INAUGURAL ADDRESS

OF

THOMAS JEFFERSON,

PRESIDENT OF THE UNITED STATES.

DELIVERED MARCH 4, 1805.

PROCEEDING, fellow-citizens, to that qualification which the constitution requires, before my entrance on the charge again conferred on me, it is my duty to express the deep sense I entertain of this new proof of confidence from my fellow-citizens at large, and the zeal with which it inspires me, so to conduct myself as may best satisfy their just expectations.

On taking this station on a former occasion, I declared the principles on which I believed it my duty to administer the affairs of our commonwealth. My conscience tells me that I have, on every occasion, acted up to that declaration, according to its obvious import, and to the understanding of every candid mind.

İn the transaction of your foreign affairs, we have endeavored to cultivate the friendship of all nations, and especially of those with which we have the most important relations. We have done them justice on all occasions, favored where favor was lawful, and cherished mutual interests and intercourse on fair and equal terms. We are firmly convinced, and we act on that conviction, that with nations, as with individuals. our interests, soundly calculated, will ever be found inseparable from our moral duties; and history bears witness to the fact that a just nation is trusted on its

word, when resource is had to armaments and wars to bridle others.

At home, fellow-citizens, you best know whether we have done well or ill. The suppression of unnecessary offices, of useless establishments and expenses, enabled us to discontinue our internal taxes. These covering our land with officers, and opening our doors to their intrusions, had already begun that process of domiciliary vexation, which, once entered, is scarcely to be restrained from reaching successively every article of produce and property. If among these taxes some minor ones fell which had not been inconvenient, it was because their amount would not have paid the officers who collected them, and because, if they had any merit, the state authorities might adopt them, instead of others less approved.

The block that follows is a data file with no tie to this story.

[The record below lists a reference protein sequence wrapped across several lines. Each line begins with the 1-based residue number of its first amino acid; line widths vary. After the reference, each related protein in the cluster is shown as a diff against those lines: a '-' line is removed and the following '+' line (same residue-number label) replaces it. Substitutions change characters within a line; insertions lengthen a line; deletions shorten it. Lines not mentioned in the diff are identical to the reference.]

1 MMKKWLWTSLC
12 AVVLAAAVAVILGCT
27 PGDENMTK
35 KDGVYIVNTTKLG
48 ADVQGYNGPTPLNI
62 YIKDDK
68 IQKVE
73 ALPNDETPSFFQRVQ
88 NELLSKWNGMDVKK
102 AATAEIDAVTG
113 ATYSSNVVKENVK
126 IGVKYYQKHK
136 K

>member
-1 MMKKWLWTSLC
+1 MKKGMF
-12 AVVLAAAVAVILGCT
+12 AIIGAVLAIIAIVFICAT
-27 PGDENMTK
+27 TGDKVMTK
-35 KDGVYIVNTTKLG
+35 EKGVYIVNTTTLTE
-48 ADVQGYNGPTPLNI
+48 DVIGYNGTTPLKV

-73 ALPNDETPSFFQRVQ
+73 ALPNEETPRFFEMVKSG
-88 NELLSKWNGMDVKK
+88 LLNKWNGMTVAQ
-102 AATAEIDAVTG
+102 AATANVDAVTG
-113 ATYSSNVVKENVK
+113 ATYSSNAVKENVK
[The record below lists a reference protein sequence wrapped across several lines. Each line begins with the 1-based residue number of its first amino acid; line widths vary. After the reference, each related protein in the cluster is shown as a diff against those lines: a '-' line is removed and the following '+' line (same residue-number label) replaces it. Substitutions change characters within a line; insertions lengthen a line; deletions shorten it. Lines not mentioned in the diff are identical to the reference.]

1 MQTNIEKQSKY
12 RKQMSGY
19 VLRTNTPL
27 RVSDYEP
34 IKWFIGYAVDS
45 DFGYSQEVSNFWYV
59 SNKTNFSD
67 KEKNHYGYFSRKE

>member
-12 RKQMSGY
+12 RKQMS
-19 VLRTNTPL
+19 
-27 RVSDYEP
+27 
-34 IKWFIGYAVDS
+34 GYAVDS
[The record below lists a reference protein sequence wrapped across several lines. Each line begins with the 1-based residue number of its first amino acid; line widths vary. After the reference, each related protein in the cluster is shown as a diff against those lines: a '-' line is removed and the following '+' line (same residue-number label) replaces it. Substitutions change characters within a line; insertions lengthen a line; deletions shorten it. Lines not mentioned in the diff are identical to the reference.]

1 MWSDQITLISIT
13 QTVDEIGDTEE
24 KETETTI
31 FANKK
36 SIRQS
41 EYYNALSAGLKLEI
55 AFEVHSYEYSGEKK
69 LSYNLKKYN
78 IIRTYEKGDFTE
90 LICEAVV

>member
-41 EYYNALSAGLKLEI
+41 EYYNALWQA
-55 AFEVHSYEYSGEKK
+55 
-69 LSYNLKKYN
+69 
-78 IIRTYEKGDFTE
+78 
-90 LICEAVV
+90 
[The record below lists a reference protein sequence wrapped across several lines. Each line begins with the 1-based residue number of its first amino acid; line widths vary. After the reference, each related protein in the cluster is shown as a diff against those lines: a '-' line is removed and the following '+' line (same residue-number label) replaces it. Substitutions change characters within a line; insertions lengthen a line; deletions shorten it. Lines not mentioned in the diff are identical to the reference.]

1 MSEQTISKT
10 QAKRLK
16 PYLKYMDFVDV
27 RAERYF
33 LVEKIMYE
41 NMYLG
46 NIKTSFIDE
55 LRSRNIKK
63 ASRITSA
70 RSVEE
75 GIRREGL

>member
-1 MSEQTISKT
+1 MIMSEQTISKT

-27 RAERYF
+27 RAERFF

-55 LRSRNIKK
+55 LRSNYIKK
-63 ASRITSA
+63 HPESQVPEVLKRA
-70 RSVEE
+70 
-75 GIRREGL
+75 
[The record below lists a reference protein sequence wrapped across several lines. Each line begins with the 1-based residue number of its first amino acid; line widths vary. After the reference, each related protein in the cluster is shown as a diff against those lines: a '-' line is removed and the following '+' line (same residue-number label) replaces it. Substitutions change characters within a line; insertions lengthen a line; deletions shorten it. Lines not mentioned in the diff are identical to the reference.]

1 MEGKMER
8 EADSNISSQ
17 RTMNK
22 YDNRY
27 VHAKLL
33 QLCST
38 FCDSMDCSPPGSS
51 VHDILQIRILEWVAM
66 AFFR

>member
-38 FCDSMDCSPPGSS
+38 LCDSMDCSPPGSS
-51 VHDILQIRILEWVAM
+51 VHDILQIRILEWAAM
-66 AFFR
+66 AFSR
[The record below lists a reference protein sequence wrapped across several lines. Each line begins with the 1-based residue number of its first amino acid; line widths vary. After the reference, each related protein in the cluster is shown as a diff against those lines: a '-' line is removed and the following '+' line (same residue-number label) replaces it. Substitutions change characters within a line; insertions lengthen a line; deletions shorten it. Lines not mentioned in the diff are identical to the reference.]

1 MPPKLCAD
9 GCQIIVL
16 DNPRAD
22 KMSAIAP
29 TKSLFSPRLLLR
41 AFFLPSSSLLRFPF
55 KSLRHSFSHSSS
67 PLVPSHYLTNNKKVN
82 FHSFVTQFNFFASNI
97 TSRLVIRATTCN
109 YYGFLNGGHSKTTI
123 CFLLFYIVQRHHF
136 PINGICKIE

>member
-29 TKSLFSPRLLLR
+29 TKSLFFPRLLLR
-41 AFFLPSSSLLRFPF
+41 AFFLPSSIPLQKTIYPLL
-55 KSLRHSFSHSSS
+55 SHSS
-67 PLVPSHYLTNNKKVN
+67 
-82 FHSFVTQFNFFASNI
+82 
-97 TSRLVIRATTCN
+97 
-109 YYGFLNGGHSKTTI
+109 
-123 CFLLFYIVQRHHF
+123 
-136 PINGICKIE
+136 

The remaining revenue on the consumption of foreign articles, is paid cheerfully by those who can afford to add foreign luxuries to domestic comforts, being collected on our sea-board and frontiers only, and incorporated with the transactions of our mercantile citizens, it may be the pleasure and the pride of an American to ask-what farmer-what mechanicwhat laborer, ever sees a tax-gatherer of the United States ? These contributions enable us to support the current expenses of the government, to fulfil contracts with foreign nations, to extinguish the native right of soil within our limits, to extend those limits, and to apply such a surplus to our public debts, as places at a short day their final redemption, and that redemption once effected, the revenue thereby liberated, may, by a just repartition among the states, and a corresponding amendment of the constitution, be applied, in time of peace, to rivers, canals, roads, arts, manufactures, education, and other great objects within each state. In time of war, if injustice by ourselves or others must sometimes produce war, increased as the same revenue will be increased by population and consumption, and aided by other resources reserved for that crisis,